(It doesn’t help that Labor and the Greens still don’t publicly acknowledge their commonality on many environmental and social justice issues, and, unlike the Coalition partners, fight each other for seats.)
What’s missing here?
The ‘let’s get Queensland and the bush back’ narrative regularly leaves out a few issues that may be more urgent than vegan terrorists or helping Adani. There’s the far greater number of jobs at risk with the loss of the Great Barrier Reef. There’s the death of regional economies and towns running out of water in the current lengthy drought worsened by climate change.
There’s the terrifying destruction of Australia’s biggest inland river system the Murray Darling as governments continue to favour export agriculture at the expense of the river’s very survival. Round that out with the National’s-led attacks on Australia’s remaining native biodiversity — pushing tree-clearing and logging, habitat destruction and animals killed for development and profit.
Many hundreds of comments flowed to a recent national newspaper story on the ‘ag-gag’ enthusiasm of the Labor party. The comments voiced voter disgust at the ‘me-too’ tactics of the new Opposition Leader Anthony Albanese, the freedom of speech implications of the laws and the silence on critical environmental issues.
It did not escape these citizens that the Murdoch newspapers — from the Sydney Daily Telegraph to the Brisbane Courier Mail and other titles owned by News Limited — applauded both the Coalition and Labor’s focus on ‘vegan terrorists’ and other citizen troublemakers while backing foreign mining interests and downplaying the biggest existential threat of our time: climate change.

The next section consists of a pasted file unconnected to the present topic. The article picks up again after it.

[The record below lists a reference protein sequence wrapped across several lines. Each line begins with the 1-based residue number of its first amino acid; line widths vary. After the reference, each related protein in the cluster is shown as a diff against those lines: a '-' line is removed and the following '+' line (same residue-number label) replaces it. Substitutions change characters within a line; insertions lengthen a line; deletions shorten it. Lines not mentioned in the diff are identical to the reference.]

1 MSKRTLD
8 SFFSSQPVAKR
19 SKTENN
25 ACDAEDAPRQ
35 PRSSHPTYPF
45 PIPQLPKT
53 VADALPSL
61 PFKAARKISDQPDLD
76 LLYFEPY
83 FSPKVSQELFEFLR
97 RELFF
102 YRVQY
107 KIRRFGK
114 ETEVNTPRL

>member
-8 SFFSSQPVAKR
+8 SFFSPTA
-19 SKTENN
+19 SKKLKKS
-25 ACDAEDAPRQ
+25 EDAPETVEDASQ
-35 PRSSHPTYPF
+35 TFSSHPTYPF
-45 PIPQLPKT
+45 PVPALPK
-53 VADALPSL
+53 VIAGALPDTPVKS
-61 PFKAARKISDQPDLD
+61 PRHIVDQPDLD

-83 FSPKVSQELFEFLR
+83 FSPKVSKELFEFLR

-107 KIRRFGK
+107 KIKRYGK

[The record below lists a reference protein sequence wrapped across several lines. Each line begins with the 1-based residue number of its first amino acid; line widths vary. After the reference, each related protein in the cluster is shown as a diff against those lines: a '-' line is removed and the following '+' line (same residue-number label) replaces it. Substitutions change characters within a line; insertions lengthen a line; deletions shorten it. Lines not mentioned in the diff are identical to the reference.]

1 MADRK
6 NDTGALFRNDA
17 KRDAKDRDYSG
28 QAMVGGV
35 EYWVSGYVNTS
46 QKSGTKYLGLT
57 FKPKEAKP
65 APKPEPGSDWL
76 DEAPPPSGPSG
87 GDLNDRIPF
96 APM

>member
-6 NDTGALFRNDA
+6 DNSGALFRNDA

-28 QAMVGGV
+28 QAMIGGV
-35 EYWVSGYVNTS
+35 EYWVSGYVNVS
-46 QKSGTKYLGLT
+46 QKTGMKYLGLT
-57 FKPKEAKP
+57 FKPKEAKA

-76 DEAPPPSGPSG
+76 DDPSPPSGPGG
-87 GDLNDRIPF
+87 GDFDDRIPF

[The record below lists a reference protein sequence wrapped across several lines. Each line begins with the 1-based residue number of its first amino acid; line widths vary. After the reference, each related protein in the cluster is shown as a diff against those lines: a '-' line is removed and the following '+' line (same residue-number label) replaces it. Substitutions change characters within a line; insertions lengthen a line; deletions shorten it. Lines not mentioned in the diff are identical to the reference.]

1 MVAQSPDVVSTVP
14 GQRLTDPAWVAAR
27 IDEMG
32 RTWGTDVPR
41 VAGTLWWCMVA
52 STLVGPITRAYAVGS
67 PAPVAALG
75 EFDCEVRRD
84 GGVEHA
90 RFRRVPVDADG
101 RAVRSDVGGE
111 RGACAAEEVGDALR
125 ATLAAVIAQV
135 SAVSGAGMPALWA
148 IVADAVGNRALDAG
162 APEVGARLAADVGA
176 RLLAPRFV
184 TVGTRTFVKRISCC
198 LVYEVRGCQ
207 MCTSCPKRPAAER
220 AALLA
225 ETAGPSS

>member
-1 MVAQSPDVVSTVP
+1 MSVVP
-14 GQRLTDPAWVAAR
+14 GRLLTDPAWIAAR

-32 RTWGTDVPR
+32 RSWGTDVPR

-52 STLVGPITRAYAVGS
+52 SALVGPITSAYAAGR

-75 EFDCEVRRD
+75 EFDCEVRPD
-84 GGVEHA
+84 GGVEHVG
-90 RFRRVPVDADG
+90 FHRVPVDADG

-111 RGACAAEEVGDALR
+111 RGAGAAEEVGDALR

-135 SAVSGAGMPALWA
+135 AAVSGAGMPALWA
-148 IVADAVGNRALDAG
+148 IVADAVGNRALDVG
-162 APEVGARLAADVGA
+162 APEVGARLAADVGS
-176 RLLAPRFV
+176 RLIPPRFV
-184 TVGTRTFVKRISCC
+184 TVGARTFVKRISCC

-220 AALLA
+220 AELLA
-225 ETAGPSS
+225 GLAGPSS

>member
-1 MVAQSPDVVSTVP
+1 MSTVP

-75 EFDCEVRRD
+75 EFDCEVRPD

Oh yes, the fires
Meanwhile, Queensland — with its state government spouting revived enthusiasm for Adani and other coal mines — and Northern NSW have been enduring the most terrifying spring bushfires in living memory. The southern parts of the country watch in fear as they face a dry summer. But it remains bad form to ‘politicise’ (ie talk about) the bushfires and climate change in the same sentence according to elected officials of both major parties.
Small wonder that people across the board will be out on the street on September 20 to say, we are NOT ‘me too’ on the criminally-negligent lack of action that passes for Australian policy on curbing greenhouse gas emissions. It is long past time to acknowledge the impacts of inaction here and globally — increased fire, drought, flood and storm risks, and an uncertain future for our youth, are the guaranteed result.
The Capital region strike will start at Glebe Park, Canberra,
at noon Friday 20 September and proceed into Civic.
IMAGERY: Author supplied.
More related articles with thanks to Guardian Australia which keeps a keen focus on the natural environment:
- ‘Dead things everywhere’: is Australia facing the summer from hell?
By Lisa Cox, The Guardian
- Don’t politicise the bushfires? The alternative is to sit back while more severe events happen
By Greg Jericho, The Guardian
- Australians increasingly fear climate change-related drought and extinctions
By Katharine Murphy, The Guardian
- ‘Going to the streets again’: what you need to know about Friday’s climate strike
By Lisa Cox, The Guardian
- Labor’s Mark Butler rejects 45 precent emissions reduction target
By Dana McAuley, The Sydney Morning Herald